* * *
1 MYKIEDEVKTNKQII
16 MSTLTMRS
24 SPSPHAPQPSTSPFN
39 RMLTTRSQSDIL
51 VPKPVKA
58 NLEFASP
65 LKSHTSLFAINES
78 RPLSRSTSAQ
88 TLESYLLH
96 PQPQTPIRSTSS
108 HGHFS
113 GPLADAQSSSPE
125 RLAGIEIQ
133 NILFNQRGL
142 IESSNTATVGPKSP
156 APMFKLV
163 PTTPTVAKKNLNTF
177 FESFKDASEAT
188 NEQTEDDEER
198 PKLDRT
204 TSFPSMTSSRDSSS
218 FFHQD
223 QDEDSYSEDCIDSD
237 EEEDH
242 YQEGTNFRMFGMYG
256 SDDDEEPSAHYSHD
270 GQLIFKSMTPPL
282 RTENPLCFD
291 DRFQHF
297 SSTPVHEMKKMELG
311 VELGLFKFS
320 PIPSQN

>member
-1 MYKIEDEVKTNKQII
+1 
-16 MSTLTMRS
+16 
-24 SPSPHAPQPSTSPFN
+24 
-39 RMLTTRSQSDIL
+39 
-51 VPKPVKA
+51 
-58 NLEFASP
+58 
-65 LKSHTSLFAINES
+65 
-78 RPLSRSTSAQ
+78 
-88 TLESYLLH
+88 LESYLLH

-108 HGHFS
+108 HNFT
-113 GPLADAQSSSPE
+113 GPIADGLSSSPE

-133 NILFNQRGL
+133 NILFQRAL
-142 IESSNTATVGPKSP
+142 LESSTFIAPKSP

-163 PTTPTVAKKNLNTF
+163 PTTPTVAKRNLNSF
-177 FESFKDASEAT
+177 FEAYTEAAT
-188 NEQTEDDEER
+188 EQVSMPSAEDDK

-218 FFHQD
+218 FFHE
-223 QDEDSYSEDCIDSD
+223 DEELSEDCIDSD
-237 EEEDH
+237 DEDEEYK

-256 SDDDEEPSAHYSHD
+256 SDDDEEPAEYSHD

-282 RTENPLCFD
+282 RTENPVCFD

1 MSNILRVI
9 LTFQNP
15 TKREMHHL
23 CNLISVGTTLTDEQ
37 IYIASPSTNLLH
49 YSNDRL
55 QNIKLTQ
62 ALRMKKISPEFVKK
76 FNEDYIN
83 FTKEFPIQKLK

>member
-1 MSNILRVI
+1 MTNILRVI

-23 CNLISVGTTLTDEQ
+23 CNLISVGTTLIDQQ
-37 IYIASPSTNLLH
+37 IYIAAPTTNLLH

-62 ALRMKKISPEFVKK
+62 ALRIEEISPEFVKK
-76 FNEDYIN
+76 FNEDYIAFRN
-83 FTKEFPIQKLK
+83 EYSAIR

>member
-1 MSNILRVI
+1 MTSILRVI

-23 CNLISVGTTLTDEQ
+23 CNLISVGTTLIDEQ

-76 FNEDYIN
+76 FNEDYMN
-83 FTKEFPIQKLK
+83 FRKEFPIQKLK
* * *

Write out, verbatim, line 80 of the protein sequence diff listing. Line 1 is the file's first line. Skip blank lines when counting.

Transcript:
37 IYIASPSTNLLH